3 December 2020 15:08
If left to worsen, it eventually manifests itself as a significant drop in your productivity and even an overall disillusion. If left unchecked, burnout can eventually lead to mental health problems such as depression and anxiety.
One of the most troubling aspects of burnout is its ability to become a vicious, reinforcing cycle. When your productivity drops, it can take longer and longer to do the same tasks as before. This inherently leads to frustration with oneself and one’s ability to handle their workload. Work begins to pile up, increasing the pressure. With greater pressure comes progressively lower and lower productivity and thus, the cycle repeats.
The longer it's left to smoulder, the more serious these consequences can become. With that in mind, it's good to be able to spot the beginning signs of burnout and take action early.
We all have days at work that are more difficult than others, but that said, it’s worth being conscious of any these feelings becoming more long-lasting or seeming to appear out of nowhere. We often find ourselves starting a new job with a certain sense of enjoyment and optimism. When the stress that we experience seriously impinges on that, then we should be wary.
At this stage there can also be mental and physical symptoms of anxiety such as a persistent nervousness or having a sense of impending danger.
From an HR standpoint, it can sometimes be difficult to distinguish these early warning signs from the everyday rigors of the modern workplace. However, people experiencing anxiety can sometimes display noticeable changes in diet, trouble concentrating, memory problems and in some cases can seem to have difficulty in making decisions.
When these ‘difficult’ periods become more common, these issues can become problematic. Despite difficult deadline times or a competitive work environment, it should be concerning to both employees and managers alike to see workers feeling constantly stressed over extended periods of time.
When anxiety and stress become more frequent and noticeable, they can become a very real drag on your motivation. Changes in workplace presentation can be seen as well as in increased lateness, noticeable tiredness, especially in the mornings as well as seeming to be constantly panicked or under pressure at work - even though workers themselves may be in a state of denial.
The end result of this is steadily increasing numbers of missed deadlines, and rushed, possibly substandard work. But it can also show itself in the personal lives of workers as they struggle to maintain hobbies, friendships and out of work activities.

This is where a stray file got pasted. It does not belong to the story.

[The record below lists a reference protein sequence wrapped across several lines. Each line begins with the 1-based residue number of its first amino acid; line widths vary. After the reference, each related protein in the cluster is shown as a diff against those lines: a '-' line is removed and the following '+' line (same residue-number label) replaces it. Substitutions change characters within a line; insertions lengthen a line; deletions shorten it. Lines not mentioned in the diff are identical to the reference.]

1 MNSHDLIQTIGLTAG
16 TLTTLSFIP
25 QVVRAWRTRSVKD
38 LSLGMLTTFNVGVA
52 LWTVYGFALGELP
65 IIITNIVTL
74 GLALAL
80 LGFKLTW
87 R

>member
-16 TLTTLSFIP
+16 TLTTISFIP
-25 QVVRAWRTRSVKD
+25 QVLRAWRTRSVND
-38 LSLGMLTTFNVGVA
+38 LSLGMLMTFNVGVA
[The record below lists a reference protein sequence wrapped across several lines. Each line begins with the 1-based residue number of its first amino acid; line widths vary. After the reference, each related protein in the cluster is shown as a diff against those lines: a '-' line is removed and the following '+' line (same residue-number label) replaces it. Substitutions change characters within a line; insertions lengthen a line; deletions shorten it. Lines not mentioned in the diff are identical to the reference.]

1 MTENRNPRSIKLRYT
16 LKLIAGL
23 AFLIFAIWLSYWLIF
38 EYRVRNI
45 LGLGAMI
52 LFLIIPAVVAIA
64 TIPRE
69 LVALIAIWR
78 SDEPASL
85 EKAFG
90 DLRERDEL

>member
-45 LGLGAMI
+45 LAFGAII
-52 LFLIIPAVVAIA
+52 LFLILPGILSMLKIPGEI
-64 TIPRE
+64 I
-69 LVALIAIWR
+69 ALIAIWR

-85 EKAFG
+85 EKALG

When this state persists, workers can reach the state of burnout that many of us are more familiar with. This is simply because the signs are often missed leading up to this stage. In many cases, people may simply associate lesser symptoms with normal, everyday work life. But they can escalate and in some cases even become chronic.
Workers can become pessimistic and riddled with doubt, significantly underperforming in comparison to their previous efforts. They can display severe social isolation, even an active desire to escape not only work, but friends and family as well. Symptoms of anxiety can progress to chronic physical issues with sleeping, digestion, aches and pains.
If left even longer, this can progress into depression and other chronic mental and physical health problems.
It’s important to remember that this is not an instance of someone becoming arbitrarily bad at their job, losing a skill or falling behind. This is a very real instance of someone, experiencing mental health issues - at least partially as a result of their work environment. Ultimately the only ‘cure’ for burnout may be in an extended absence from work and a gradual reintroduction to the workplace.
For many workplaces, this is obviously not ideal and highly inefficient. That’s why it's best to solve the issues before they arise. One way can be for the company itself to be vigilant in looking out for the early warning signs among workers.
However, these are not always easy to spot in amongst the everyday cut and thrust of business. Indeed, some who experience burnout may not recognise it themselves at first, and many may be in a state of denial themselves. There are significant benefits to having in place dedicated mental health procedures that allow employees to self-report and take action themselves at an early stage before everyday anxieties escalate.
There are a number of different ways this can be done, and some will be more or less suited to a given business. In each case, it is important that there is always access to a properly trained and accredited psychologist when required.